Satisfied with my sketchy revision plan, I ventured out to join my fellow writers for the evening. They were likewise shell-shocked from the critique sessions, but we soon relaxed as we shared stories about rejections, acceptances, and our everyday lives. My lingering self-consciousness about my flawed story soon dissipated, replaced by a desperate desire to get home and get to work. I had a story to fix.

My need to revise wasn't just about making the work presentable enough to submit to magazines. No, it was about proving that my imposter syndrome was wrong. The writing workshop had affirmed that there was only one way I could do that: by writing.

I returned home, and over the next few weeks I rewrote the story almost entirely from scratch. Only a few sentences remained untouched. While the basic premise had remained the same, the story developed new, raw levels of emotion. I had raised the stakes for my characters, and for myself as well.

Meanwhile, my agent submitted my novel to publishing houses in New York City. Now, all I could do was wait as the manuscript made the rounds. I tried not to think about it, and I let my short-story work absorb my time and energy instead.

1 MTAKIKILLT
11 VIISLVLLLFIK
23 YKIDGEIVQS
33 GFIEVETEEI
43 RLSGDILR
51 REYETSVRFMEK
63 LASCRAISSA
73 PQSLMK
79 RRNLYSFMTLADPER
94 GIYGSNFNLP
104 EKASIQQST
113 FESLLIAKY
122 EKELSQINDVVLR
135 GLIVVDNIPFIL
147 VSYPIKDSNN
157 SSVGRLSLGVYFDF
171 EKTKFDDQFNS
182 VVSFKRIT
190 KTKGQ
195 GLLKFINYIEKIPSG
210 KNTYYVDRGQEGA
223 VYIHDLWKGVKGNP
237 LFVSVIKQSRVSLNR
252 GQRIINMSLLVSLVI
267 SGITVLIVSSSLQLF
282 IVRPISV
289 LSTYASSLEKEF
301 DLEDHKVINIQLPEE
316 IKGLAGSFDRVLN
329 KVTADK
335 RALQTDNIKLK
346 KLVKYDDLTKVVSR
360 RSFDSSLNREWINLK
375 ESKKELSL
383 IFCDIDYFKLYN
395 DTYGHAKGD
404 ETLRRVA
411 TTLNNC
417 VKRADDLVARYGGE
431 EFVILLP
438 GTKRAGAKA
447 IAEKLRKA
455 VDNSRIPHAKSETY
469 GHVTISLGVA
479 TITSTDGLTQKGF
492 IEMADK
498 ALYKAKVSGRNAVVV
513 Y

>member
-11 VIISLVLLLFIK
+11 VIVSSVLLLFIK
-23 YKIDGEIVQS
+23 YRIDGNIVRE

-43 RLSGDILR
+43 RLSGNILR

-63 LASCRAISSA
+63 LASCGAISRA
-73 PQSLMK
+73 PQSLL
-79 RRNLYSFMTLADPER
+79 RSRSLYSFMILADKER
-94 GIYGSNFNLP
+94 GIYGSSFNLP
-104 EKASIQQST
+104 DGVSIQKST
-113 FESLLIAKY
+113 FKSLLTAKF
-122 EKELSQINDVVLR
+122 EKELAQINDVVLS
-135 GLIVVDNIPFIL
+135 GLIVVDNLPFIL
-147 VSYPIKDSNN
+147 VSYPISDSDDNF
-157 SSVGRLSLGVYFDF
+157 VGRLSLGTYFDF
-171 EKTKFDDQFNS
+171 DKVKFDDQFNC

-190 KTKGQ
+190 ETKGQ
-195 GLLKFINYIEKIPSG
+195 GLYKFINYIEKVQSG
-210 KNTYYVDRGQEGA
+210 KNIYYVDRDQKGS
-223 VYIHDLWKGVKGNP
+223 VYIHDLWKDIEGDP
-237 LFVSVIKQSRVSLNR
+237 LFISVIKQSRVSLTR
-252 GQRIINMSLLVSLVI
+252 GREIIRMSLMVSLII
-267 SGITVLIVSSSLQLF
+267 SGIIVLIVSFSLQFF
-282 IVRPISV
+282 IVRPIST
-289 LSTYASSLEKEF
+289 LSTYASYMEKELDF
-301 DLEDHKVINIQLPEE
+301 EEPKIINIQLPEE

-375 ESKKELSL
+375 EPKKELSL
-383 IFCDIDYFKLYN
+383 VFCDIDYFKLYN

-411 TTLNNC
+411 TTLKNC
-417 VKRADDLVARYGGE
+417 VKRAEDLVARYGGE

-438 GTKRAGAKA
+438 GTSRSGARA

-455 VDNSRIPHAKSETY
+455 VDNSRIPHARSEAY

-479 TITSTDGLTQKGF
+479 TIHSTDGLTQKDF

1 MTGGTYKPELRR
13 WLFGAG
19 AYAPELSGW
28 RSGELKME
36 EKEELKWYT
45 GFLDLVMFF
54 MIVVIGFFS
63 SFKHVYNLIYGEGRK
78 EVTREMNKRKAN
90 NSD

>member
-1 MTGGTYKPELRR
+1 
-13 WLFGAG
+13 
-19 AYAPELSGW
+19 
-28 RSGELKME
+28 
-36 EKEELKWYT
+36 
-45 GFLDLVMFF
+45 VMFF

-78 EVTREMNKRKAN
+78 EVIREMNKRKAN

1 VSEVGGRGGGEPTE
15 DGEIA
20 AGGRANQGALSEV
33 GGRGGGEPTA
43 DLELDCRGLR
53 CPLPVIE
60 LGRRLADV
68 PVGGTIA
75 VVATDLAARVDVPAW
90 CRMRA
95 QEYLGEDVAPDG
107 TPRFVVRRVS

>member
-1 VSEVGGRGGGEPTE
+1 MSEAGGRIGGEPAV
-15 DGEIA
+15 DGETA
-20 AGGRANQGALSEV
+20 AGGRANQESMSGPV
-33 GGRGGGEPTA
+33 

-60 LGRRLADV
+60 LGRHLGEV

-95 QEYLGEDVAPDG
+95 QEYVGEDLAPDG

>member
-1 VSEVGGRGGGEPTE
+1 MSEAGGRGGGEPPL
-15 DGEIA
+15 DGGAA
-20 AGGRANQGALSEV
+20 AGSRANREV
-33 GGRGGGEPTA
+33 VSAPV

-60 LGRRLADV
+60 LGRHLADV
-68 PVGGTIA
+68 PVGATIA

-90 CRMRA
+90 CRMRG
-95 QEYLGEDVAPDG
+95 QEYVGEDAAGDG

When my imposter syndrome flared up, as it inevitably did, I fought back by continuing to write.

After months of revision, more critiques, and more revision, I sent the newly drafted story to a magazine. It was rejected. I gritted my teeth and sent it out again, to gain another rejection. Again. Rejection.

On the fourth try: an acceptance! And to one of my dream publications! I cried as I read the e-mail. This was vindication, proof that all of the work was worthwhile. I was a real writer.

That wasn't the only good news to come my way.

That new book I feared would never sell? It sold, and to one of the biggest publishers in the world.

Even with those successes, I still struggle through awful rough drafts and long strings of rejections and bad reviews. I continue to battle imposter syndrome. But through it all, I keep writing. I'm a writer, and that's what I do.

Story by Beth Cato, Chicken Soup for the Soul: The Power of Yes!© 2018 Chicken Soup for the Soul, LLC. All rights reserved. 

Cover image via  Who is Danny I Shutterstock